From Pfizer to PharmaCann: Bringing Big Pharma expertise to cannabis

Big Pharma and cannabis, From Pfizer to PharmaCann: Bringing Big Pharma expertise to cannabis

Pills and capsules offer less room for variability than cannabis flower. (Courtesy photo)

The key to developing effective medical and wellness products for cannabis consumers begins with understanding what patients want and expect—and what the ever-growing universe of plant-based medicines can deliver.

When it comes to patients who prefer flower—and, to a lesser degree, concentrates and vapes—it’s understood that different batches will have different potencies. Because of this, patients will monitor their consumption based on the effect they are feeling rather than how much THC they’ve consumed.

“Flower doesn’t require much product development. It’s more about various strains and how people respond to them,” said Chris Diorio, director of research and development at Illinois-based PharmaCann, a multistate operator he joined in 2017 after more than 20 years developing drugs at pharmaceutical giant Pfizer.

But when it comes to products such as pills, capsules and edibles, there is no room for variability.

“The intent is to design and formulate products that look like medicine and perform like medicine. That means precision dosing, repeatability, uniformity from dose to dose, content uniformity of a capsule or tablet from the beginning of the batch to the end of the batch,” Diorio said.

Another question PharmaCann scientists ask when developing medically minded products is: What kind of products bring value to patients?

Consider edibles. Most edibles products have onset times that range from 45 minutes to two hours, a variability too great for many people used to medicines such as aspirin taking effect in 30 minutes or less. Durations are also unpredictable, while bioavailability of cannabinoids delivered through edibles is far less than those delivered through combustion, Diorio said.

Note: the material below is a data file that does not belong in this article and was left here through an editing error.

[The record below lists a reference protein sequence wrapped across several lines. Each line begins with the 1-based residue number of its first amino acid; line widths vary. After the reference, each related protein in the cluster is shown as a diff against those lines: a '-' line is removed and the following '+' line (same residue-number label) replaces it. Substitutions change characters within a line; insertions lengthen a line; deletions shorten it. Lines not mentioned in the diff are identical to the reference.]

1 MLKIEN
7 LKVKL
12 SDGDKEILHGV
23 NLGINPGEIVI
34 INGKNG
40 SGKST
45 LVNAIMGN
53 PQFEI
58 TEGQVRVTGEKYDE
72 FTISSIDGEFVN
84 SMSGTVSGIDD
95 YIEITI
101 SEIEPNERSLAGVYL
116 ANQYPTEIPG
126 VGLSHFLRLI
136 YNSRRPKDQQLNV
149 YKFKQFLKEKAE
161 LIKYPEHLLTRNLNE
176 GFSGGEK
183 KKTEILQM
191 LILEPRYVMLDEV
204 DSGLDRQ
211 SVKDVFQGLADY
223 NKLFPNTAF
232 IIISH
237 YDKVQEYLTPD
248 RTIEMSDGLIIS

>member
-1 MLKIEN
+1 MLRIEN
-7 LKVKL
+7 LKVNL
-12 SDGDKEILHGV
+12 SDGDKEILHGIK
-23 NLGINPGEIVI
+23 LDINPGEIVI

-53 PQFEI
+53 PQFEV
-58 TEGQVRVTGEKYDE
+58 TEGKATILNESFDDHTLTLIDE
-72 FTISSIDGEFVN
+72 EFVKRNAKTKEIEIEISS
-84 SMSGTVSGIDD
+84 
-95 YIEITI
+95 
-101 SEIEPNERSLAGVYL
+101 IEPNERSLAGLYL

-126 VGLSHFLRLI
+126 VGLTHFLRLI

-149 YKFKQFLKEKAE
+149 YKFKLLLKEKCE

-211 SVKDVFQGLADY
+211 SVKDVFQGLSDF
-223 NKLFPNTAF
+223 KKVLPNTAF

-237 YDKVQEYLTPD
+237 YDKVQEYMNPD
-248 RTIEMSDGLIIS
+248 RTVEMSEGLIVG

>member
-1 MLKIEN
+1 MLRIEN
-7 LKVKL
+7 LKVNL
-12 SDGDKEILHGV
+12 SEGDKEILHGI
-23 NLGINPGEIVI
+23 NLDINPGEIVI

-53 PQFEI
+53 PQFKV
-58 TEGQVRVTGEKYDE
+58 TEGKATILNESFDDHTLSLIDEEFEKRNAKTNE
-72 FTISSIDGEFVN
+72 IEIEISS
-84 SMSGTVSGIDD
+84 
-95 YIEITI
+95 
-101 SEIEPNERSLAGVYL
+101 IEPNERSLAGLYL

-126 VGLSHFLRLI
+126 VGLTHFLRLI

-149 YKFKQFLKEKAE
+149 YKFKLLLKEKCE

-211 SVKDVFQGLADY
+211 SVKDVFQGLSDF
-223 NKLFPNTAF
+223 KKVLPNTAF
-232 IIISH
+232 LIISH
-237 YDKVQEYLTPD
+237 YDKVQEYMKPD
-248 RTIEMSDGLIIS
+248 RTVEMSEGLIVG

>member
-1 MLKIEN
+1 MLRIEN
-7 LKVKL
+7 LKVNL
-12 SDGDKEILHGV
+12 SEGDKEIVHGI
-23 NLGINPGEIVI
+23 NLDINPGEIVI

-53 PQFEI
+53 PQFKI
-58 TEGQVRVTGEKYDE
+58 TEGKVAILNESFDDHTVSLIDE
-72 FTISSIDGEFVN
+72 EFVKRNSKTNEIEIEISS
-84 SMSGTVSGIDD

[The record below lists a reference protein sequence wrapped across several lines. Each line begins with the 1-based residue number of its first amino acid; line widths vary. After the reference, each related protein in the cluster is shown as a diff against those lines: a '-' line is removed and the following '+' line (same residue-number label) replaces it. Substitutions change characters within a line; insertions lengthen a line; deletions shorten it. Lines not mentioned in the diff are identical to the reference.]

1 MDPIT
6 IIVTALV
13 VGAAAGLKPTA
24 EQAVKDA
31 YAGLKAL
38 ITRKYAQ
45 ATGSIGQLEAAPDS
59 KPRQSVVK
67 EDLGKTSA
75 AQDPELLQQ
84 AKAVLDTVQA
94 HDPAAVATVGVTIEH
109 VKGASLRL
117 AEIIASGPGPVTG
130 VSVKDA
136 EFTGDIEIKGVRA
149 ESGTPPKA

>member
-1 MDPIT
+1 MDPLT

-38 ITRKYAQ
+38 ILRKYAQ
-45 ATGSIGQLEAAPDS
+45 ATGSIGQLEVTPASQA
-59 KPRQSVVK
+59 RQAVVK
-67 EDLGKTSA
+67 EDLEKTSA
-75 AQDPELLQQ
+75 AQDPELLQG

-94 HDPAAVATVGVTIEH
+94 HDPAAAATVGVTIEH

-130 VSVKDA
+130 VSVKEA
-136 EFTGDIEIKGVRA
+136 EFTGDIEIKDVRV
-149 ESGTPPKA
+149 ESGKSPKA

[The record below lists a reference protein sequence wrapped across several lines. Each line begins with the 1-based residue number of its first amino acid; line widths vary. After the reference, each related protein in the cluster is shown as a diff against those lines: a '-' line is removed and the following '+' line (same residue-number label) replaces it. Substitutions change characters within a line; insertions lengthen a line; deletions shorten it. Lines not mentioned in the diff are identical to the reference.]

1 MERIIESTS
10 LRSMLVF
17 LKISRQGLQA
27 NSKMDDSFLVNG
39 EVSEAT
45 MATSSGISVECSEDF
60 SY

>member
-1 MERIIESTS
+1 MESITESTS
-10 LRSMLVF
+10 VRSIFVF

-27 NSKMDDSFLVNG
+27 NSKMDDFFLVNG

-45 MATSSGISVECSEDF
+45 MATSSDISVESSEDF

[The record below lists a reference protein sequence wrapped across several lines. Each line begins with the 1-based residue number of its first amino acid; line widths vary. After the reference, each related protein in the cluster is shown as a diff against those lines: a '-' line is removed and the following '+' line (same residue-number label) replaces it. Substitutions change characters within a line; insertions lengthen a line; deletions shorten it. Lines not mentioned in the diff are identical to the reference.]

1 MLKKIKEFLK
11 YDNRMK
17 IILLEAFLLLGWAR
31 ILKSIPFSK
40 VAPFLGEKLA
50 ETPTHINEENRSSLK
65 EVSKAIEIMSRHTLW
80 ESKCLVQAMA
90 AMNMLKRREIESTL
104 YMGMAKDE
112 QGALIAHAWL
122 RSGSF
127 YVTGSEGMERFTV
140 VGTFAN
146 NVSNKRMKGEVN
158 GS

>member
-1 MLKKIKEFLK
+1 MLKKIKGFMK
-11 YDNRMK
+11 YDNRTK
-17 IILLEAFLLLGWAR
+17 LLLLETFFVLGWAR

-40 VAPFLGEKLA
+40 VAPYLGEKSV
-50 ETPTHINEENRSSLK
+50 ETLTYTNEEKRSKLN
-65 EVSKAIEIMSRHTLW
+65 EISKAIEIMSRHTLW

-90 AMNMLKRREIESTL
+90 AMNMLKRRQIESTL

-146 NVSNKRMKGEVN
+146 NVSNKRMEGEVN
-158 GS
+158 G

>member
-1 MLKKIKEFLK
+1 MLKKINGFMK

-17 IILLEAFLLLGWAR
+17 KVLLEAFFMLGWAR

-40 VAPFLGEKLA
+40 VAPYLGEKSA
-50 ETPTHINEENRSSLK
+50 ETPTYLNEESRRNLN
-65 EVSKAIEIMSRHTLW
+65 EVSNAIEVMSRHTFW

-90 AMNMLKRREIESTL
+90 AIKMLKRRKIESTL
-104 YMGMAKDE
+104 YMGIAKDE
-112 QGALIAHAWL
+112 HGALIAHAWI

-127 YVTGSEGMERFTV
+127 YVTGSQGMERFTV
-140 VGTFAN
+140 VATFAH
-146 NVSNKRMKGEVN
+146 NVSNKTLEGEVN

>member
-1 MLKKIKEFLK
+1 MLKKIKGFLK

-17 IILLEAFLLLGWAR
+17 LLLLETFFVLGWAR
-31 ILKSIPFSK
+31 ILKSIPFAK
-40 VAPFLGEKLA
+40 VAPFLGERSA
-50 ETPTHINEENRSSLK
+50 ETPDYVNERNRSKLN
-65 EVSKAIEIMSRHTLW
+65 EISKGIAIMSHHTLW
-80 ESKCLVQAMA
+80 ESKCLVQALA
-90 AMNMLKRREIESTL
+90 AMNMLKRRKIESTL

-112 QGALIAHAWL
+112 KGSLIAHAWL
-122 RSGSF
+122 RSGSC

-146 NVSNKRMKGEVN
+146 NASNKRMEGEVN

To deal with those shortcomings, Diorio developed capsules using a technique he imported from Pfizer: a self-emulsifying drug-delivery system, or SEDDS.

According to Diorio, scientists take very fat soluble or lipophilic compounds, which are widespread in the pharmaceutical industry but no different than cannabis oil, and formulate them so that, when consumed, they are absorbed in the stomach, Diorio said. The process offers patients a faster onset, greater bioavailability and a longer duration, he added.

“In designing the products, it’s all about what’s really the value add,” Diorio said. “These more sophisticated forms, for all intents and purposes, are identical to the types of products I developed while I was at Pfizer. They’re very much shaped the same way.”

He added: “By using those technologies, we’re not trying to strip away the beauty of this plant but trying to incorporate all the benefits of that plant into a product that appears more medical for those folks who perhaps were afraid of cannabis.”

Among the benefits for marijuana companies: These products can be easily scaled and mass-produced with consistency.

“The patients come to know exactly what to expect when they consume it. And those types of products you can manufacture at a very large scale, and for a lower cost, because the existing technology that is used to fill capsules and pressed tablets is well established,” Diorio said. “You can drive the cost down for the patient.”